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Emerg Themes Epidemiol. 2017 Sep 20;14:11. doi: 10.1186/s12982-017-0064-4. eCollection 2017.

Decision trees in epidemiological research.

Author information

1
Urban Big Data Centre, University of Glasgow, 7 Lilybank Gardens, Glasgow, G12 8RZ UK.
2
Division of Biostatistics, University of Minnesota, Twin Cities, A453 Mayo Building, MMC 303, 420 Delaware St SE, Minneapolis, MN 55455 USA.
3
Division of Epidemiology and Community Health, University of Minnesota, Twin Cities, West Bank Office Building, 1300 South Second St, Suite 300, Minneapolis, MN 55454 USA.
4
Division of Applied Research, Allina Health, 2925 Chicago Ave, Minneapolis, MN 55407 USA.

Abstract

BACKGROUND:

In many studies, it is of interest to identify population subgroups that are relatively homogeneous with respect to an outcome. The nature of these subgroups can provide insight into effect mechanisms and suggest targets for tailored interventions. However, identifying relevant subgroups can be challenging with standard statistical methods.

MAIN TEXT:

We review the literature on decision trees, a family of techniques for partitioning the population, on the basis of covariates, into distinct subgroups who share similar values of an outcome variable. We compare two decision tree methods, the popular Classification and Regression tree (CART) technique and the newer Conditional Inference tree (CTree) technique, assessing their performance in a simulation study and using data from the Box Lunch Study, a randomized controlled trial of a portion size intervention. Both CART and CTree identify homogeneous population subgroups and offer improved prediction accuracy relative to regression-based approaches when subgroups are truly present in the data. An important distinction between CART and CTree is that the latter uses a formal statistical hypothesis testing framework in building decision trees, which simplifies the process of identifying and interpreting the final tree model. We also introduce a novel way to visualize the subgroups defined by decision trees. Our novel graphical visualization provides a more scientifically meaningful characterization of the subgroups identified by decision trees.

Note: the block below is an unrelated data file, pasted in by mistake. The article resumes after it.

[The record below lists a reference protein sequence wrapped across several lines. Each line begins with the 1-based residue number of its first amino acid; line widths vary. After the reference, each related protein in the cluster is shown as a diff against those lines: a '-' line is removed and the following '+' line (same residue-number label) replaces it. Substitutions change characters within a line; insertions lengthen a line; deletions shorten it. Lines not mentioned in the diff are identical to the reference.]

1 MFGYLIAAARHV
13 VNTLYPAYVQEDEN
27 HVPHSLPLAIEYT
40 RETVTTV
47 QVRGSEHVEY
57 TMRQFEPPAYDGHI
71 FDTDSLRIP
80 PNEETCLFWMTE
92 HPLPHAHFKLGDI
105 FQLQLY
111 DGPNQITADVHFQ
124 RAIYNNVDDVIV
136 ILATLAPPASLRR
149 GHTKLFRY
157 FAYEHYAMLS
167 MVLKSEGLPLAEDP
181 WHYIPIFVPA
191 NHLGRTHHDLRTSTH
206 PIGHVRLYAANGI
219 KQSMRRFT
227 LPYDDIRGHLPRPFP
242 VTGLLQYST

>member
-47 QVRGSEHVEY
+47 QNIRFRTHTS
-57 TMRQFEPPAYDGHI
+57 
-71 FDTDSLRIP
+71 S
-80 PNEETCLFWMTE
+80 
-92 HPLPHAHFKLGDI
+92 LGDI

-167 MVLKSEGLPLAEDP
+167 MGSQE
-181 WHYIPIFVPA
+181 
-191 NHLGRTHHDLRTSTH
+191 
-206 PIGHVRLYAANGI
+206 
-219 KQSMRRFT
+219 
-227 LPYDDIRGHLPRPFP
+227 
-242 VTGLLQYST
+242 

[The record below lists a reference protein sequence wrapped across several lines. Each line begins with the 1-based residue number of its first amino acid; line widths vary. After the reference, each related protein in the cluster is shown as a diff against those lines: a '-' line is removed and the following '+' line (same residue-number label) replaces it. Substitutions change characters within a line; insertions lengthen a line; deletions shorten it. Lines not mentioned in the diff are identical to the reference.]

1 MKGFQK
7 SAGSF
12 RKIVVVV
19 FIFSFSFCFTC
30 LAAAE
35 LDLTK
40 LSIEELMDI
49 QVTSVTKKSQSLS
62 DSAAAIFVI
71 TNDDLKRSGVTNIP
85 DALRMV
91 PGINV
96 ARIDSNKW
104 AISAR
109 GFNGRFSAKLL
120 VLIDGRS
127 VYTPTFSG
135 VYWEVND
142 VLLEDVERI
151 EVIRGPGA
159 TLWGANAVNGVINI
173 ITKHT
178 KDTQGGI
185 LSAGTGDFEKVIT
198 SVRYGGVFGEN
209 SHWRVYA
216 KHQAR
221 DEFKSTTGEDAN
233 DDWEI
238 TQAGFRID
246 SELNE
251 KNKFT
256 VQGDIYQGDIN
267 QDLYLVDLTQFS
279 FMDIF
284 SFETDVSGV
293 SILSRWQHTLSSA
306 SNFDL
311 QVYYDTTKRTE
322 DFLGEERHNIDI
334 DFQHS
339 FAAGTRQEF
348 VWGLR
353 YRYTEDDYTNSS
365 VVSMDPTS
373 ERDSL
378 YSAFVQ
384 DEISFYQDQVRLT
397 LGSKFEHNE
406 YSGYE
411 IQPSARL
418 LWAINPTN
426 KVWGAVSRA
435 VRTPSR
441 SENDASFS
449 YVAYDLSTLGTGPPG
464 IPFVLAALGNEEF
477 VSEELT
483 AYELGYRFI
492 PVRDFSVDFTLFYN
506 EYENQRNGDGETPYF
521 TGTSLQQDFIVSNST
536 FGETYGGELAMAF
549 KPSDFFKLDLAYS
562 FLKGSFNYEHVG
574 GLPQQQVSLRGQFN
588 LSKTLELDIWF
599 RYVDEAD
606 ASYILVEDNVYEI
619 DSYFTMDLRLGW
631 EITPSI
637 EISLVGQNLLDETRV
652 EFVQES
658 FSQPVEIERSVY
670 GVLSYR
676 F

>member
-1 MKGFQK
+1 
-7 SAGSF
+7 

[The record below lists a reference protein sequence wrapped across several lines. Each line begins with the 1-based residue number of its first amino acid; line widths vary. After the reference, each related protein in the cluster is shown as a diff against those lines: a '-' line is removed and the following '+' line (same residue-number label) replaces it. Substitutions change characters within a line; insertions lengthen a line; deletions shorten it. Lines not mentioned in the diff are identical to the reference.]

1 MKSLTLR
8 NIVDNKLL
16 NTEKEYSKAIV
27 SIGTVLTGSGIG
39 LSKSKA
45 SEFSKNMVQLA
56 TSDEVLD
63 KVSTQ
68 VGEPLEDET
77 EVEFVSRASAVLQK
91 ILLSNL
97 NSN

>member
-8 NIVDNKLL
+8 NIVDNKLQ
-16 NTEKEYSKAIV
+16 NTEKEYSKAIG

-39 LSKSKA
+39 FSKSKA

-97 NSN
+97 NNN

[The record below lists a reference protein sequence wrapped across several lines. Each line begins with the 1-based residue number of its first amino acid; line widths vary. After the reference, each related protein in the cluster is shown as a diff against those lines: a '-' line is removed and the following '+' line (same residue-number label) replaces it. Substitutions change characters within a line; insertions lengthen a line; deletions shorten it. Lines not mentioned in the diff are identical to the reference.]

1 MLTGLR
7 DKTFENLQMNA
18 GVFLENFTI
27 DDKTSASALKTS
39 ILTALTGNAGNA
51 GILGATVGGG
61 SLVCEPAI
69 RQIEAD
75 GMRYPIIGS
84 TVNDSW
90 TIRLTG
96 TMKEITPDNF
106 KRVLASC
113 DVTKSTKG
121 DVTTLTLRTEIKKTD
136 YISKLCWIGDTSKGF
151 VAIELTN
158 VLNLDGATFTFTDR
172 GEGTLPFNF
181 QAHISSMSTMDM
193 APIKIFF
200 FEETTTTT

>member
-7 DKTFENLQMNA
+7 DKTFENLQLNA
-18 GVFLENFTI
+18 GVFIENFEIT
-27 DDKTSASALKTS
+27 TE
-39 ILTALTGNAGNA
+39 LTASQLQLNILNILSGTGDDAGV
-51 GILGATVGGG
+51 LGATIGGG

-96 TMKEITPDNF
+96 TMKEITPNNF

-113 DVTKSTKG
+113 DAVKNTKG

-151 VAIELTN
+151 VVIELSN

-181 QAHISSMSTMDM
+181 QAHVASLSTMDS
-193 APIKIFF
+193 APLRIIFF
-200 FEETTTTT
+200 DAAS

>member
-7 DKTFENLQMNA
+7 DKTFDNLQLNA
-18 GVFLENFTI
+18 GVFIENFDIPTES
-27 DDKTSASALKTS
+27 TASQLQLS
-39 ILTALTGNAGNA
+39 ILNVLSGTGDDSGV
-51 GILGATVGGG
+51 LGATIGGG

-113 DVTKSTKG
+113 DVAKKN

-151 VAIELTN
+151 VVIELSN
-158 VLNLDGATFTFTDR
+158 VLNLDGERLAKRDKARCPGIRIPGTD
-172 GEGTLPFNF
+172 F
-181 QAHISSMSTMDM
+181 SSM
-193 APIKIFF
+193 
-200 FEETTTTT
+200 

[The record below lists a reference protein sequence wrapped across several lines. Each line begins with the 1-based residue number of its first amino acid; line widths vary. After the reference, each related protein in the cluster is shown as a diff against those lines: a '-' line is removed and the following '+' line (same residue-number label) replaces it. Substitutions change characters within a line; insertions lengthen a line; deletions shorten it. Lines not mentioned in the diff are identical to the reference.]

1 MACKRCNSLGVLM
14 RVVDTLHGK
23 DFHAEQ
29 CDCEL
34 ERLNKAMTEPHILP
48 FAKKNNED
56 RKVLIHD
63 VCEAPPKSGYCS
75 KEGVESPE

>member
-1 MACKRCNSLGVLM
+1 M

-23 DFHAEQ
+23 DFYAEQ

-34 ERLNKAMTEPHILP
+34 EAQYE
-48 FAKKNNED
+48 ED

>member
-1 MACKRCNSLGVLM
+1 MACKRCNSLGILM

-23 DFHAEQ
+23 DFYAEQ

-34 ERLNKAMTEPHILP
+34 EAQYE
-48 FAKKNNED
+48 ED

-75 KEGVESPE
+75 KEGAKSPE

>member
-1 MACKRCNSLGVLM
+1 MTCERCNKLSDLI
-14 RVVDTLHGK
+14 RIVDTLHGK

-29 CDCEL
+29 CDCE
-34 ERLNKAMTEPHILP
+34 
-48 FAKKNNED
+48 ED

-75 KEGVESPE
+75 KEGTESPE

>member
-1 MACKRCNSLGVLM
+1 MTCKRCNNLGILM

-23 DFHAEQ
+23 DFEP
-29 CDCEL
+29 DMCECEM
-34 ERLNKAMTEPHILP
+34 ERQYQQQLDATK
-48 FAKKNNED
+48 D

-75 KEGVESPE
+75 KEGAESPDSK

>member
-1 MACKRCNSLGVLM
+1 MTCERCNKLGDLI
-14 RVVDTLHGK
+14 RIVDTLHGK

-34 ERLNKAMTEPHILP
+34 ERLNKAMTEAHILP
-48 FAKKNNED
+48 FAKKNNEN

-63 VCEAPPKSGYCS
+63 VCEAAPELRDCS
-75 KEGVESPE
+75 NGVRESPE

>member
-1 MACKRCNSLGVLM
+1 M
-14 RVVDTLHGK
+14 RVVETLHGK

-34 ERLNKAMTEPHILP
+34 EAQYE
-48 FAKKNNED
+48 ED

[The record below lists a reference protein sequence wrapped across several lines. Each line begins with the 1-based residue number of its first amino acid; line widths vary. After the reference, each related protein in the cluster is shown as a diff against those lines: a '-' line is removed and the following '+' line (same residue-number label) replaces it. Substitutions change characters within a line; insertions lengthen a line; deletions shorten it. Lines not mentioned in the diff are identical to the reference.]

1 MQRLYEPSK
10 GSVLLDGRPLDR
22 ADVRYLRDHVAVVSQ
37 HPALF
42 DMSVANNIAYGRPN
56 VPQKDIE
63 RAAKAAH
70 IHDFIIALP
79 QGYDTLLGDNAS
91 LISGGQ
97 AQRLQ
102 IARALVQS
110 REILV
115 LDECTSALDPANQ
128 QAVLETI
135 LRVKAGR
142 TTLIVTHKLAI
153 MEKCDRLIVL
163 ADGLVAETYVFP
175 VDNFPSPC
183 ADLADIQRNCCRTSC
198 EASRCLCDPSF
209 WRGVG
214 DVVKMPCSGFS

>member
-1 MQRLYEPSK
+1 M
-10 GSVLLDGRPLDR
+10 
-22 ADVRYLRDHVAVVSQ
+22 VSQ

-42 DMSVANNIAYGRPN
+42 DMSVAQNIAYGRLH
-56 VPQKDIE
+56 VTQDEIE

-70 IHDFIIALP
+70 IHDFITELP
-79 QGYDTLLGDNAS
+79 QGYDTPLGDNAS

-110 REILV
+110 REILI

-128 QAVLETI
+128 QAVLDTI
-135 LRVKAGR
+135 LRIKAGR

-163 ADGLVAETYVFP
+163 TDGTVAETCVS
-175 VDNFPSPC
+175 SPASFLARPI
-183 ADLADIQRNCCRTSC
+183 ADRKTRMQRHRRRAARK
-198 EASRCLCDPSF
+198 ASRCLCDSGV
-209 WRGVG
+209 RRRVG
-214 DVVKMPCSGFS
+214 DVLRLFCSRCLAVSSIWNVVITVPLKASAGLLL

CONCLUSIONS:

Decision trees are a useful tool for identifying homogeneous subgroups defined by combinations of individual characteristics. While all decision tree techniques generate subgroups, we advocate the use of the newer CTree technique due to its simplicity and ease of interpretation.

KEYWORDS:

Decision trees; Predictors; Subgroup heterogeneity

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